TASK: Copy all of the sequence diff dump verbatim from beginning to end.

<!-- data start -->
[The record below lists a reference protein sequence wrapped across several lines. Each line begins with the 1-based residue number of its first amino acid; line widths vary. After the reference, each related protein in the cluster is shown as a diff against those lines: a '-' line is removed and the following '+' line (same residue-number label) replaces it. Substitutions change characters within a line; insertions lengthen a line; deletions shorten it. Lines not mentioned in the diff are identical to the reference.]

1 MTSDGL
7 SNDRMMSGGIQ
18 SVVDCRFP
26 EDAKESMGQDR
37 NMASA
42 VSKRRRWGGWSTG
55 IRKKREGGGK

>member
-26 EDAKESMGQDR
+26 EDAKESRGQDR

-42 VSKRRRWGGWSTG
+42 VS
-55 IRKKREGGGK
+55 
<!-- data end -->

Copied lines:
[The record below lists a reference protein sequence wrapped across several lines. Each line begins with the 1-based residue number of its first amino acid; line widths vary. After the reference, each related protein in the cluster is shown as a diff against those lines: a '-' line is removed and the following '+' line (same residue-number label) replaces it. Substitutions change characters within a line; insertions lengthen a line; deletions shorten it. Lines not mentioned in the diff are identical to the reference.]

1 MTSDGL
7 SNDRMMSGGIQ
18 SVVDCRFP
26 EDAKESMGQDR
37 NMASA
42 VSKRRRWGGWSTG
55 IRKKREGGGK

>member
-26 EDAKESMGQDR
+26 EDAKESRGQDR

-42 VSKRRRWGGWSTG
+42 VS
-55 IRKKREGGGK
+55 